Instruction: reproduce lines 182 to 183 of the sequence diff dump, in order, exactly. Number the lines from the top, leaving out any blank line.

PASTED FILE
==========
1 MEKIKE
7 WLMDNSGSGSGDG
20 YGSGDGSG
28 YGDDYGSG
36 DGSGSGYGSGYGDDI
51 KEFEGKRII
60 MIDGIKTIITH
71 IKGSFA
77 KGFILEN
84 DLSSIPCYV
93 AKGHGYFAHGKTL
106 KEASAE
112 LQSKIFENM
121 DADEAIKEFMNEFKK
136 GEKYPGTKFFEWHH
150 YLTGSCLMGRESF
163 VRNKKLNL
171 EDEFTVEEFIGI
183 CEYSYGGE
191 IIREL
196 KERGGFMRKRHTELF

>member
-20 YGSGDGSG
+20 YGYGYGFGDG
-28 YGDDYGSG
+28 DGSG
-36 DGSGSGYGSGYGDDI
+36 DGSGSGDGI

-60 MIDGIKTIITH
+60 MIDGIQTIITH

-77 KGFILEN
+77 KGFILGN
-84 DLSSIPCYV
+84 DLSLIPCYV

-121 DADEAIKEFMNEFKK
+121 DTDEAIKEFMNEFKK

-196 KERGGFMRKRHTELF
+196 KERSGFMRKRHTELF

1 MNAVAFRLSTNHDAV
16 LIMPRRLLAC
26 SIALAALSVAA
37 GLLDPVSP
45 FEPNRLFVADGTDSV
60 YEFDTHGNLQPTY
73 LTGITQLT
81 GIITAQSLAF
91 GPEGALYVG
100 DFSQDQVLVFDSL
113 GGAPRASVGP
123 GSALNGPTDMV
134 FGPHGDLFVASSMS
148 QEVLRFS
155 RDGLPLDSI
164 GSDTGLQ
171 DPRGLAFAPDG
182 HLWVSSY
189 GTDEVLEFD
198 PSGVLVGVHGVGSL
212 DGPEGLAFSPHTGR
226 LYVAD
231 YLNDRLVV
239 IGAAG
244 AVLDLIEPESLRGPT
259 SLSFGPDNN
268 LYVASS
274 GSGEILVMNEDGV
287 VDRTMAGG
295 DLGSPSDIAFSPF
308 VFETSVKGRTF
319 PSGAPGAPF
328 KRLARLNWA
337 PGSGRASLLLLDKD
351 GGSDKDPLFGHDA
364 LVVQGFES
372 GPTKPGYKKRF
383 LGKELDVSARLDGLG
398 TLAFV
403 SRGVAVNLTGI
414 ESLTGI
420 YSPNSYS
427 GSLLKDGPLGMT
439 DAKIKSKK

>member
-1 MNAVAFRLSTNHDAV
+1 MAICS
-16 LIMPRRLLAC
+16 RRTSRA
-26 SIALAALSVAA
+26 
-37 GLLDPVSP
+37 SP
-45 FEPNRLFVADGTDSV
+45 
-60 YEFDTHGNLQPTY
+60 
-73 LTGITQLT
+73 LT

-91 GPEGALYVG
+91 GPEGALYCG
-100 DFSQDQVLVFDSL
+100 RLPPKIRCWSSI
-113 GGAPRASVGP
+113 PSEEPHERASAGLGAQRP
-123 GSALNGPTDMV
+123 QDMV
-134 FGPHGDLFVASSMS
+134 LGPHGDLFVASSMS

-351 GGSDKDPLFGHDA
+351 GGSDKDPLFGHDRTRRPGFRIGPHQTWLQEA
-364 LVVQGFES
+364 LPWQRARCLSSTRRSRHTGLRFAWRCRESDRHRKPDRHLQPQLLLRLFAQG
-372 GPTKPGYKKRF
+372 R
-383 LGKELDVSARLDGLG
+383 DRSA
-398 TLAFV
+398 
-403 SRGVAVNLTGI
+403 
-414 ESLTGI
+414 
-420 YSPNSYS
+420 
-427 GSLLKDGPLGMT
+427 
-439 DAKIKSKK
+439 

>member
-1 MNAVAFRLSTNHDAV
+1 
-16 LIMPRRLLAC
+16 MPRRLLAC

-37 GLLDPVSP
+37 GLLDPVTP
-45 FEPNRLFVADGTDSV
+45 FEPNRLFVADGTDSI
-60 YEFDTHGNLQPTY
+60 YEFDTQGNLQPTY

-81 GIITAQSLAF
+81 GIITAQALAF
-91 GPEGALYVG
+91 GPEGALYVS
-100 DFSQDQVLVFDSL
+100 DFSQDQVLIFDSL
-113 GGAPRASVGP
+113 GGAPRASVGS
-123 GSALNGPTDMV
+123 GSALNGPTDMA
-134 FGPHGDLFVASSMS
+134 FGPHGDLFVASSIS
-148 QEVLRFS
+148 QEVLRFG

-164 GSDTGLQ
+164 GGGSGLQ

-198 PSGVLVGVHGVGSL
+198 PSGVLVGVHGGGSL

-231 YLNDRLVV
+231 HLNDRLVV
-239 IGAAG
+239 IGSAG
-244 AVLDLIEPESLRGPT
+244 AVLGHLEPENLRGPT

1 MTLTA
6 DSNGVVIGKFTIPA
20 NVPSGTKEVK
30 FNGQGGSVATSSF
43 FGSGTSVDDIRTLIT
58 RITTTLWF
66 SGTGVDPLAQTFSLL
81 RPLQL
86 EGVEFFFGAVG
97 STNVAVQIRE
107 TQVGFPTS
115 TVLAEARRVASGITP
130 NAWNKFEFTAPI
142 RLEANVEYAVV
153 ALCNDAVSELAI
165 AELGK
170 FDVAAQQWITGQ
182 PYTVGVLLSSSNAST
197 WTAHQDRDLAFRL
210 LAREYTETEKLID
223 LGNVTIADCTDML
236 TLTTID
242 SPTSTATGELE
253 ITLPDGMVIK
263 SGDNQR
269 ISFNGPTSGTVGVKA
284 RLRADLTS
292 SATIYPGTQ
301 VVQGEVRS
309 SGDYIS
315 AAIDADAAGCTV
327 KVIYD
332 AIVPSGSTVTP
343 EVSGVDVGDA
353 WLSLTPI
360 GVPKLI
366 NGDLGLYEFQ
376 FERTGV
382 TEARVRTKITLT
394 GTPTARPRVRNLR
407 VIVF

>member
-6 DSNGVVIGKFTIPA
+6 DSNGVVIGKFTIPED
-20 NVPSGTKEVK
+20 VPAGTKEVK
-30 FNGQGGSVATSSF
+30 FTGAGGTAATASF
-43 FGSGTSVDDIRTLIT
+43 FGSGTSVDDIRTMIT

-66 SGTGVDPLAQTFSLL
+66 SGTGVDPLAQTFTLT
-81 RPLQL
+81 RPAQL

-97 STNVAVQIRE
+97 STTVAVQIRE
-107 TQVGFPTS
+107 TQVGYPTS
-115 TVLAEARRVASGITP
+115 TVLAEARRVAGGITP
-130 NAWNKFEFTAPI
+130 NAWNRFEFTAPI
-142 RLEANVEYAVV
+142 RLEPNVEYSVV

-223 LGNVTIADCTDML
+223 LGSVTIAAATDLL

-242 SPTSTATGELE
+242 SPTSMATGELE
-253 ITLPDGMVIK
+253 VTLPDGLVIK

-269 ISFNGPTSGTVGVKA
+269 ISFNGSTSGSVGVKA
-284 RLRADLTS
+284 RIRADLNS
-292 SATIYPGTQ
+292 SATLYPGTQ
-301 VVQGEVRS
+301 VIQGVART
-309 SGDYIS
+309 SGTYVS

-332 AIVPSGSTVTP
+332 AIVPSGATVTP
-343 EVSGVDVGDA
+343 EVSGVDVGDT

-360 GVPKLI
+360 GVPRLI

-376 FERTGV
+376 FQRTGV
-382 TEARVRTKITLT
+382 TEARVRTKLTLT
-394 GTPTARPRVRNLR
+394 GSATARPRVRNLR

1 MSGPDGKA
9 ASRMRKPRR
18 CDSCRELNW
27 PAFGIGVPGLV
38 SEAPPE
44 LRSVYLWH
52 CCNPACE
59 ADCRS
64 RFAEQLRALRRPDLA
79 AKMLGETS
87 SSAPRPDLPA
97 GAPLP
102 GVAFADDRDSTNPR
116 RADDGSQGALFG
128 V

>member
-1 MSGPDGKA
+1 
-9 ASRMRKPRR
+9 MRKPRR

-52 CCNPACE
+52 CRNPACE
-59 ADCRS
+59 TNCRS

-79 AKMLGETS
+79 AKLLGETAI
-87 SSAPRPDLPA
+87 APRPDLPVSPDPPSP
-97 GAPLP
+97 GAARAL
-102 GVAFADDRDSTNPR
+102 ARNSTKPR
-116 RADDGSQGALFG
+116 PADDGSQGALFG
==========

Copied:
210 LAREYTETEKLID
223 LGNVTIADCTDML